If you are an EU citizen you don’t need a work permit to work in Prague. The most common jobs for foreigners are teaching English, German or other languages. You might also find employment with some foreign-owned businesses. Some bars and restaurants are also looking for English-speaking staff, especially at tourist locations. If you are a citizen of New Zealand you can arrange a working holiday in the Czech Republic before you leave your country. This scheme allows you to work and travel in the Czech Republic for up to one year. The unemployment rate in Prague is low, around 4 per cent. This doesn’t mean that finding a job in Prague is very easy. In Prague, there are also a lot people from the former Soviet Union who are working mostly illegally and are willing to do low-paid jobs under bad conditions, usually at construction sites. Prague police often clamp down on foreigners working or staying illegally.
Low Unemployment in Prague. Even before Communism, Prague was an important European manufacturing base, and the totalitarian regime promoted industries of all kinds. But in recent years, tourism has taken over from industry as the city’s big earner, helping to keep levels of unemployment at virtually zero level and income much higher than in the rest of the country.
Prague is a very diverse country that has continued to grow. Although the recent economy has affected most countries, this country has fared well. The unemployment rate in Prague according the to the Labor Office is 3.8%, while the Czech Statistical Office declare the rate is 7.3% in the country of the Czech Republic. These rates show that with ingenuity it should be possible to find work in Prague.
The Average monthly salary
(before tax) is around £1000 or 30,000 CZK in Prague but on average salaries for the whole country are around £750 or 23,000 CZK. Wages increase every year by about 5 to 8 per cent. The national minimum wage is 8,000 CZK (or 48 CZK per hour). For skilled professions the minimum wage can be up to 16,000 CKZ, for example, a company director would be receiving a minimum wage of at least 16,000 CZK per month.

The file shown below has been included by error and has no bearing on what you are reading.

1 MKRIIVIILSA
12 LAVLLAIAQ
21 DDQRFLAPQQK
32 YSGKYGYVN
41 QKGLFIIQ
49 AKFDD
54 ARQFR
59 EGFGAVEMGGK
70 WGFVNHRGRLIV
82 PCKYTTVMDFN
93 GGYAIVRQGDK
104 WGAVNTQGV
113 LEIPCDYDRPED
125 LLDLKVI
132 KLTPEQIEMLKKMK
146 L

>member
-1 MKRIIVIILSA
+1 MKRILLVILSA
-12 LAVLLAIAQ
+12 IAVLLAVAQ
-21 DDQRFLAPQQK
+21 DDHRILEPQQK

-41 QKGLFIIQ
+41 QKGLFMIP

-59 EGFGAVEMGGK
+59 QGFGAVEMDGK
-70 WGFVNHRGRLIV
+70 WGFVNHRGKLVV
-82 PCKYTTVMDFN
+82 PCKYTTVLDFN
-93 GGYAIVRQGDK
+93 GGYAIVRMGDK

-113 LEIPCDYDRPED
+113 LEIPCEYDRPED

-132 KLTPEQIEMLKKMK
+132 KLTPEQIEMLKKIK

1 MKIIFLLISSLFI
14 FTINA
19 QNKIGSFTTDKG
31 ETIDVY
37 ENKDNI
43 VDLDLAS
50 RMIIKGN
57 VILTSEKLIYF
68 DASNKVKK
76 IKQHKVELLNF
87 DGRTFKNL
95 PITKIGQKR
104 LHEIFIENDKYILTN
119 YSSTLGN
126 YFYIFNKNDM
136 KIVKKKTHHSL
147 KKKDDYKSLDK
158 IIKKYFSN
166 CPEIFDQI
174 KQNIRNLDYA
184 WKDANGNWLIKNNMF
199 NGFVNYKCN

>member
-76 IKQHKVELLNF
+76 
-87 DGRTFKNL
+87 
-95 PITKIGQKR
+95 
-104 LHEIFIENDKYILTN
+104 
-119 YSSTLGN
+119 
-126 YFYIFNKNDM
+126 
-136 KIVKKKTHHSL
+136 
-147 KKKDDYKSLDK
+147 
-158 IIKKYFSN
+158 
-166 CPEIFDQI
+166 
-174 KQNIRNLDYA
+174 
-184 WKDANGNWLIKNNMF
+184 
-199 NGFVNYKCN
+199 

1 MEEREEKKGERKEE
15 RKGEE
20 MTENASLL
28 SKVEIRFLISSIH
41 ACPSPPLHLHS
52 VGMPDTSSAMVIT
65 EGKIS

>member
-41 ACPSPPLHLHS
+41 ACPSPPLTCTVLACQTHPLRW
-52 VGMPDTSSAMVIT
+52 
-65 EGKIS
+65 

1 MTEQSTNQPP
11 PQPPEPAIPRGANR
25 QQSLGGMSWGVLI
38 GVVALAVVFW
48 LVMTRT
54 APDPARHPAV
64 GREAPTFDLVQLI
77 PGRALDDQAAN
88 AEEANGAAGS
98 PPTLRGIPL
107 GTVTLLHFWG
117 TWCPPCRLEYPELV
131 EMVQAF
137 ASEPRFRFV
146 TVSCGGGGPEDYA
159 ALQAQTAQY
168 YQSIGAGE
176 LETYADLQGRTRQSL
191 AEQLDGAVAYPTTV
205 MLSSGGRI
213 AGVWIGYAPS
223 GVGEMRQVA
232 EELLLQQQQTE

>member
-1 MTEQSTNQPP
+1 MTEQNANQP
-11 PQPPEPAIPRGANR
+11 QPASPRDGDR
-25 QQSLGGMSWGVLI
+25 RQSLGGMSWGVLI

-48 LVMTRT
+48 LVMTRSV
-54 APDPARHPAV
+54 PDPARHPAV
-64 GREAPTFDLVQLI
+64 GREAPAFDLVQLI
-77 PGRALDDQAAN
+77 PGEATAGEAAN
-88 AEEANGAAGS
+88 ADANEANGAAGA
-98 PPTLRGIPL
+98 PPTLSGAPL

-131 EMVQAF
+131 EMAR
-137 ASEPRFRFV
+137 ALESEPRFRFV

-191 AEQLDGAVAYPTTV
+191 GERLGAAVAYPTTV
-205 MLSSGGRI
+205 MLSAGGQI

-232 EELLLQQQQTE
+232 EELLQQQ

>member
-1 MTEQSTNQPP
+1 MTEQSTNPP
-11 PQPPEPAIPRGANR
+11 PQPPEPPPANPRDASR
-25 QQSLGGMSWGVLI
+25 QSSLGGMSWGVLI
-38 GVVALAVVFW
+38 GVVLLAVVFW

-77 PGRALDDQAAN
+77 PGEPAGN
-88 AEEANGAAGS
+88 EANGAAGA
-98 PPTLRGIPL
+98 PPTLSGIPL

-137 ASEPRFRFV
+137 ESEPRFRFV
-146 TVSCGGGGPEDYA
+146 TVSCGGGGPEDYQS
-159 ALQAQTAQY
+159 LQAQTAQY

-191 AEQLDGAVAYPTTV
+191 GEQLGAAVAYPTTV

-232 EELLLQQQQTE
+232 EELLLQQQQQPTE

There is quite a high demand for native English speakers in Prague. You can easily find teaching jobs at high schools, private language centres, and, more rarely, universities. Qualified native English-speaking language teachers are difficult to find. The demand for teachers is become even more intense now that a new Czech residency law has taken effect. The majority of good teaching jobs require at least a degree and either teaching experience or a TEFL certificate. Wages range from 150 to 300 CZK (about £5 to £10) per hour and at some private schools can reach up to 400 CZK (£13) per hour. (read more)
Where to look for jobs offers
There is a legislation which allows certain nationalities (12 nationalities including USA, Australia, Japan, South Korea and New Zealand) to obtain a Green Card (which combines a visa with a work permit) and thus make it more easy for certain foreigners to work in the Czech Republic. This is no concern for EU nationals as they can live and work in any EU country without any limitations. Foreigners can only apply for a vacant position which was advertised unsuccessfully (meaning that no suitable Czech or EU national could be found for the specified position) for a period of up to 30 days. Green Card is issued either for 1, 2 or 3 years. Applicants must contact a Czech embassy or consulate and apply there.
The dress code is the main thing that people who have worked in both the USA/UK and the Czech Republic notice. It is often the case that business attire for females in the Czech Republic means that a lot of cleavage and leg is shown. If you are a female and unsure about how to dress, you should simply follow the lead of your closest female boss. Regardless of the clothes you wear to work, they should always be presented properly – for example, they should be ironed and fit you well.
Attitudes towards sexual harassment in the Czech Republic are not as strong as in many other countries around the world, meaning that it is seen as acceptable in many places, as long as it is only mild. Since the Czech Republic joined the EU though, many employers have started to combat the problem more.